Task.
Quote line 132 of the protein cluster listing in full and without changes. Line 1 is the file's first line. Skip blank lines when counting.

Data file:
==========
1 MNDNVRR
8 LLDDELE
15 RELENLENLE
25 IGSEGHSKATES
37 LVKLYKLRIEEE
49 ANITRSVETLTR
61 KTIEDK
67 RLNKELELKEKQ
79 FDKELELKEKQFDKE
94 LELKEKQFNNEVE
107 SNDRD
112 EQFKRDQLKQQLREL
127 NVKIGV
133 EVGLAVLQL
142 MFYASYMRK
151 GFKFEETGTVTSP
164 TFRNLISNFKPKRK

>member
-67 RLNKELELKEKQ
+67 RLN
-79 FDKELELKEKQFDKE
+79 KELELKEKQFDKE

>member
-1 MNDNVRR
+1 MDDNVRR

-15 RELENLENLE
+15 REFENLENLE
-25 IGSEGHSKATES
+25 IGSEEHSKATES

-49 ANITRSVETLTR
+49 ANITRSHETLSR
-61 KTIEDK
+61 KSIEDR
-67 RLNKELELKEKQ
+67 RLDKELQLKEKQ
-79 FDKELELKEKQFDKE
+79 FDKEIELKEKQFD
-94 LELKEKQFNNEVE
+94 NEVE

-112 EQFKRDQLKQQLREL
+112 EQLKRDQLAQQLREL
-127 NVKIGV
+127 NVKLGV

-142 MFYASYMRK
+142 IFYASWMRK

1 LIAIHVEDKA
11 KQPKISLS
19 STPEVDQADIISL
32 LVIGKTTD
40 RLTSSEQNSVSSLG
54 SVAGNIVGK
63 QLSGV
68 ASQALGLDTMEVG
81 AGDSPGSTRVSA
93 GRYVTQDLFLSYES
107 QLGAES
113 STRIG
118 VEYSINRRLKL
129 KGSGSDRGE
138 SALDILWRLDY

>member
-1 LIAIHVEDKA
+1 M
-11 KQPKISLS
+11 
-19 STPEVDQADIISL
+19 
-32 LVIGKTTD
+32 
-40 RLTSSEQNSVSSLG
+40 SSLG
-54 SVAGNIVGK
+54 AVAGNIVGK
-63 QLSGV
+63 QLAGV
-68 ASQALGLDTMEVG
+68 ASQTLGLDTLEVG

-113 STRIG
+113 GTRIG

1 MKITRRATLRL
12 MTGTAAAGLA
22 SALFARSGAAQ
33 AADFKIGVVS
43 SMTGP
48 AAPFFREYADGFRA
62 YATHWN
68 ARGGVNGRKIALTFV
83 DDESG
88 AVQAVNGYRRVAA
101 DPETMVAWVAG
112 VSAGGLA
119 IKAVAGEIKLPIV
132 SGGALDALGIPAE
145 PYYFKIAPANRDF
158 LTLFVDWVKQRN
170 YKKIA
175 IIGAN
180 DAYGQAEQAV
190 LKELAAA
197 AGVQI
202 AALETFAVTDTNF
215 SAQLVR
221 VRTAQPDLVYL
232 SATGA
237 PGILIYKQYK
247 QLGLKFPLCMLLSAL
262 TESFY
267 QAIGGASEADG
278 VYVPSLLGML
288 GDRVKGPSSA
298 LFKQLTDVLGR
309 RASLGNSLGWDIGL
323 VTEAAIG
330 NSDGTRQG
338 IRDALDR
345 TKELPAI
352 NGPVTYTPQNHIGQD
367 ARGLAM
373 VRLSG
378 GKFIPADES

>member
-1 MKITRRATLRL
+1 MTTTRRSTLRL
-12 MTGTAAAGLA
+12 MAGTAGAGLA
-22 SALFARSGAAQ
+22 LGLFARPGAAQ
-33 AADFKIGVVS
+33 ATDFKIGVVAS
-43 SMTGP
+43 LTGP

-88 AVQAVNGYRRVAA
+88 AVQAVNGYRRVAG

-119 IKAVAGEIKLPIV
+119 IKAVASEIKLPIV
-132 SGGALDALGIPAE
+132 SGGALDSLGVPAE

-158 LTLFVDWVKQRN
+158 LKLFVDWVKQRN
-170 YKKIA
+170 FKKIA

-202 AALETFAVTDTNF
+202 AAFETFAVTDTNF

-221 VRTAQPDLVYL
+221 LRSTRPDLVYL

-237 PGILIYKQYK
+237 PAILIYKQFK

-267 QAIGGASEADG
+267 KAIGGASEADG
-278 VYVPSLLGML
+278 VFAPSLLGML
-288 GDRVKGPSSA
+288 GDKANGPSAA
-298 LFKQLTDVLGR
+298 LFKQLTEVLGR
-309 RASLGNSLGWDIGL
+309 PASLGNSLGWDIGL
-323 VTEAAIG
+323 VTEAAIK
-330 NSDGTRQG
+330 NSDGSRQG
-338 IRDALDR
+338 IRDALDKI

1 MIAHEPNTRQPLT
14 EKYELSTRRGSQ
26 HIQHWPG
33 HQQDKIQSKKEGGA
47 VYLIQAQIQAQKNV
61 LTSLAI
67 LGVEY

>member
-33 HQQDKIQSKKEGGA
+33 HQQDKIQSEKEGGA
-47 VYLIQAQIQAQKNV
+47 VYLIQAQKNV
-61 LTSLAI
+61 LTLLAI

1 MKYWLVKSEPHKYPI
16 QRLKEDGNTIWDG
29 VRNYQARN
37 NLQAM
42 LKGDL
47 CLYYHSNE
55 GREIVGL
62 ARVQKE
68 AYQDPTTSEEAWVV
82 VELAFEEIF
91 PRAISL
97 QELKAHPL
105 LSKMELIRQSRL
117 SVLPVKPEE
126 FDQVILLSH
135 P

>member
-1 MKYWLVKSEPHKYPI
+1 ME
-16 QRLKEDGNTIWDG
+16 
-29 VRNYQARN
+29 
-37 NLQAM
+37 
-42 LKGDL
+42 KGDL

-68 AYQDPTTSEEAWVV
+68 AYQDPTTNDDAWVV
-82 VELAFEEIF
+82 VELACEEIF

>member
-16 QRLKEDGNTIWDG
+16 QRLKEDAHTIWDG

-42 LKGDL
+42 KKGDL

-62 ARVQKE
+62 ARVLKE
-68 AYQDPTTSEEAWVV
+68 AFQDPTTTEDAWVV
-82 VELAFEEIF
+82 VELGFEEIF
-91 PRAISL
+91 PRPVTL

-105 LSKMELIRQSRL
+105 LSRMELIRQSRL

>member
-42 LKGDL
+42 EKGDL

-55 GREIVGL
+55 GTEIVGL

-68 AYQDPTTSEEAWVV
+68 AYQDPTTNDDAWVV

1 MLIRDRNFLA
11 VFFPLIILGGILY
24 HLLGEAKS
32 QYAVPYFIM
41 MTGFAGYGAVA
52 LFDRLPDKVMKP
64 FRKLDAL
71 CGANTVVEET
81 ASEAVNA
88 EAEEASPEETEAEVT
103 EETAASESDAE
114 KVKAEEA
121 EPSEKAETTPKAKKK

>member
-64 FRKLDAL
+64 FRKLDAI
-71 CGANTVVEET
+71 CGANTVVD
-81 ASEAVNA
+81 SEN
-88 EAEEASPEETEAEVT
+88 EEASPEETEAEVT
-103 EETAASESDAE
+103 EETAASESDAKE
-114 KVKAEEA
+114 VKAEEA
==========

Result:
-88 AVQAVNGYRRVAA